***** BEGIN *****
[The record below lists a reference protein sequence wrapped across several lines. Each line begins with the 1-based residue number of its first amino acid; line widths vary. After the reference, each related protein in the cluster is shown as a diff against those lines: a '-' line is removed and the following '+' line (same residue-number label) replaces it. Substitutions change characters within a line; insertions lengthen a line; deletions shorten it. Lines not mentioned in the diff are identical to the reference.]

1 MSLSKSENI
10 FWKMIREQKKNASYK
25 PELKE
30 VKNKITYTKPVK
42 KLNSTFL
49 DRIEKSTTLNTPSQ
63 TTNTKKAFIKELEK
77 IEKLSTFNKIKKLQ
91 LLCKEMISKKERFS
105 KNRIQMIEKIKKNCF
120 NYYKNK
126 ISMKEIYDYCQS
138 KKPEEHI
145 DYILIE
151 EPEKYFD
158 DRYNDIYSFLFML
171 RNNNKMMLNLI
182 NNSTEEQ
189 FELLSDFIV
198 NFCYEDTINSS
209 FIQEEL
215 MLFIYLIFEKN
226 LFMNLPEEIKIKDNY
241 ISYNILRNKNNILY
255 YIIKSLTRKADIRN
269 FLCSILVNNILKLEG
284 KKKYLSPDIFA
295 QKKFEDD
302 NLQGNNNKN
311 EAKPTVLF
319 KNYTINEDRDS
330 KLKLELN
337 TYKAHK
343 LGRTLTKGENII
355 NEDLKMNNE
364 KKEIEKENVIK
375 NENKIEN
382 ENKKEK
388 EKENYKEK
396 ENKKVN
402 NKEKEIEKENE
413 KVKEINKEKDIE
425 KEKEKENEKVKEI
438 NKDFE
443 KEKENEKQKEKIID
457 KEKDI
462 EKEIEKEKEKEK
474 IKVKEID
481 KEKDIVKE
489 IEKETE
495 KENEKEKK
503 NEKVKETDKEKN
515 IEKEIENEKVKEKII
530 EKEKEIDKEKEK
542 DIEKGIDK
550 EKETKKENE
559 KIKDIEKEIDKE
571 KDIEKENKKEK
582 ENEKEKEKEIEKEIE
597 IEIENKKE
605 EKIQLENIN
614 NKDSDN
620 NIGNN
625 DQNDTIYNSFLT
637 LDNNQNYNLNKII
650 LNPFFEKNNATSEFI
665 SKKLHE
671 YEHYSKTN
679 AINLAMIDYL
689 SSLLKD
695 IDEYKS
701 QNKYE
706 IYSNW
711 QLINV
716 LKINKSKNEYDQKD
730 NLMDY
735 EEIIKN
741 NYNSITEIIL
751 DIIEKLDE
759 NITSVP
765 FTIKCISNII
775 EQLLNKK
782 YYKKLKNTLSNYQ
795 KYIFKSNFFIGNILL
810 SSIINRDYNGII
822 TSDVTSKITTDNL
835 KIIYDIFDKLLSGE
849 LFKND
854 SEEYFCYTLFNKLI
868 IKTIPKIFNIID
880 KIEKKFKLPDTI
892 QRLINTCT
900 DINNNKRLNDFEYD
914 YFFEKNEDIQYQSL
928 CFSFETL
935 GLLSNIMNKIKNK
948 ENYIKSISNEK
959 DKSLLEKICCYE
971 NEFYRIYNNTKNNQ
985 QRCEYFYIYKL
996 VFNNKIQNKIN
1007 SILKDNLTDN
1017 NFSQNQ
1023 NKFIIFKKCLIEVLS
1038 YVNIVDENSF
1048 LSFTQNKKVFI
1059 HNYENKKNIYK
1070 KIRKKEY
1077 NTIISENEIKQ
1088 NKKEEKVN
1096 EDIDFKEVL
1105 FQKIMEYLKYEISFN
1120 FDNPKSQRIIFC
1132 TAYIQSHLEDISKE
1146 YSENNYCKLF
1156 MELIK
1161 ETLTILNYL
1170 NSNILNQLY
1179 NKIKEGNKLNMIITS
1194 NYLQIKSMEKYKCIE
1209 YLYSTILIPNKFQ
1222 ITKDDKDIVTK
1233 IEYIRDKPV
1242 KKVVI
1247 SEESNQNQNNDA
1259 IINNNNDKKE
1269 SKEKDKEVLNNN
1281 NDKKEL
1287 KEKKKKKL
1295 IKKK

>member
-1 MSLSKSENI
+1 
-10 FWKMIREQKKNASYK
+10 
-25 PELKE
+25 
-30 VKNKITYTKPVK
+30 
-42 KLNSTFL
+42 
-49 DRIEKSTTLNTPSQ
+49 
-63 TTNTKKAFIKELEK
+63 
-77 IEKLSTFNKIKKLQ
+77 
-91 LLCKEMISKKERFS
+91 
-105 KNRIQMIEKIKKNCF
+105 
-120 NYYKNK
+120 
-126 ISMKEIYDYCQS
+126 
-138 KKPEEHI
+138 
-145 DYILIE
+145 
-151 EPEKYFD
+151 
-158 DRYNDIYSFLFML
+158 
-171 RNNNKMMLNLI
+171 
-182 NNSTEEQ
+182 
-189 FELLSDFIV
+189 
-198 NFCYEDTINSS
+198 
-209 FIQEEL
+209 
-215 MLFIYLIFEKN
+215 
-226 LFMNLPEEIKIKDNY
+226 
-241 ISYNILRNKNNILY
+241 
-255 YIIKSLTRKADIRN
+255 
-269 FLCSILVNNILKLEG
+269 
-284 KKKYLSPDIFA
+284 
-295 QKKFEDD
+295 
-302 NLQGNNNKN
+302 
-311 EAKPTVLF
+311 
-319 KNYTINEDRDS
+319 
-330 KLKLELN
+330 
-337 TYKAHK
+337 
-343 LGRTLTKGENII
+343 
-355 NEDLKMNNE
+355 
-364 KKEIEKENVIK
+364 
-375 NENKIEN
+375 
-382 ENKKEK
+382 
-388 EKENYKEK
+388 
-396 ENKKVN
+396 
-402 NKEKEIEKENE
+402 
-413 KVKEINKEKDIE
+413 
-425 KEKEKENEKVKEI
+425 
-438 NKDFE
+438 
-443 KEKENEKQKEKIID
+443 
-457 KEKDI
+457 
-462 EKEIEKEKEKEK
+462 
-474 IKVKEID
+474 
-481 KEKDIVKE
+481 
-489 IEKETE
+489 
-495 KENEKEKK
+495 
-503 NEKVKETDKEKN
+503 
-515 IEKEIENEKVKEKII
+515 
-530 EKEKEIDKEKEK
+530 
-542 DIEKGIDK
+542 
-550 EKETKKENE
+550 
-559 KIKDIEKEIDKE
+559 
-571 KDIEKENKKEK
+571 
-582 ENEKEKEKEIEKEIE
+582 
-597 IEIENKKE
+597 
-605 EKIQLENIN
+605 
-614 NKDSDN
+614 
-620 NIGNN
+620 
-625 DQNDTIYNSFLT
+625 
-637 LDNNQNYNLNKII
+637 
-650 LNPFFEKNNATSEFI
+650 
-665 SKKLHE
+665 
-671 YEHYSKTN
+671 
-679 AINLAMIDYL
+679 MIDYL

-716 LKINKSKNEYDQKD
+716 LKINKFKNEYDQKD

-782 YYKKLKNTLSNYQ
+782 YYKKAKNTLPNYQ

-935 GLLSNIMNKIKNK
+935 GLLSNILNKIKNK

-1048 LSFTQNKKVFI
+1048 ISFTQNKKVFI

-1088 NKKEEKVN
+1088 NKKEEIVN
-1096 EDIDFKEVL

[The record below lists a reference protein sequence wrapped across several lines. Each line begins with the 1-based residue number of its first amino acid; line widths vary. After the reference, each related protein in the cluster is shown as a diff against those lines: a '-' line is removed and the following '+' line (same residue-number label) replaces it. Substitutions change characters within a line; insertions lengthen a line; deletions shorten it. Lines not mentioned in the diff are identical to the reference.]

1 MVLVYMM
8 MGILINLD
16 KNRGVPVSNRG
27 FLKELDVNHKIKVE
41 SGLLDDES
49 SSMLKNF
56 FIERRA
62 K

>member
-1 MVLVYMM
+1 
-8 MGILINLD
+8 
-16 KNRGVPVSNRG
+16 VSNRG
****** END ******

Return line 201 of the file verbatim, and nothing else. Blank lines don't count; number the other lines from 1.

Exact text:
-355 NEDLKMNNE